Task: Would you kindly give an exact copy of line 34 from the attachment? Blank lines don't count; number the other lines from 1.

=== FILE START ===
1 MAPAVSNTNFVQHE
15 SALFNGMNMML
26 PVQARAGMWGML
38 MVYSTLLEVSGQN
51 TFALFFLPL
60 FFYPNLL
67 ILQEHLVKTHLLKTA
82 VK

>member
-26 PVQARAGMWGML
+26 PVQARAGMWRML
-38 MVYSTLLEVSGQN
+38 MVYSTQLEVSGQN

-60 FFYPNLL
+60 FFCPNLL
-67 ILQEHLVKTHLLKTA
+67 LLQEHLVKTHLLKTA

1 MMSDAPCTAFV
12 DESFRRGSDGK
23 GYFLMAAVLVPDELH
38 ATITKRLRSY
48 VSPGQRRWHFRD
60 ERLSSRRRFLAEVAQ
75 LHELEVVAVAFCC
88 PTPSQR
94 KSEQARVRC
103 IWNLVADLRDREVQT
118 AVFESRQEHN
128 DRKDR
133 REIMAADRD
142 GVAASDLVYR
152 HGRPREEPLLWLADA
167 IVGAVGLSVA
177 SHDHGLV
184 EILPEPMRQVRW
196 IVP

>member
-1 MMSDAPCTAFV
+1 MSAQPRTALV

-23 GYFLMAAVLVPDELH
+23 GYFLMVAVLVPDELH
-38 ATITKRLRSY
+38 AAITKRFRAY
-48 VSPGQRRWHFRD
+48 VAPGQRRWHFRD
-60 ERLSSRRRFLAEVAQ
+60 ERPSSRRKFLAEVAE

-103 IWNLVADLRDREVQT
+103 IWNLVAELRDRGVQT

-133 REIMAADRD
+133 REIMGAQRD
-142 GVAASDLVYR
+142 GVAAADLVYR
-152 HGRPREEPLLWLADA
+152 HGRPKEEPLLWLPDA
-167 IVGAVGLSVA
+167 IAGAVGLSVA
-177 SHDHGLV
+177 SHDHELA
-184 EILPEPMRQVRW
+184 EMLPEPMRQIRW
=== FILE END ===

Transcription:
177 SHDHGLV